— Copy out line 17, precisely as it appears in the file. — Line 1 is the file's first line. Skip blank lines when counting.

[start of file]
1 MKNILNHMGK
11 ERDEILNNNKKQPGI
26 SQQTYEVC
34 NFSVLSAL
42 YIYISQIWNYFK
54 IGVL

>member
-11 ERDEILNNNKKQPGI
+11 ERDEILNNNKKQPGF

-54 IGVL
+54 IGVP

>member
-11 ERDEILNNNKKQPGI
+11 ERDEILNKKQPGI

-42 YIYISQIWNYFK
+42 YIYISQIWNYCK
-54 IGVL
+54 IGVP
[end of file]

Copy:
-54 IGVL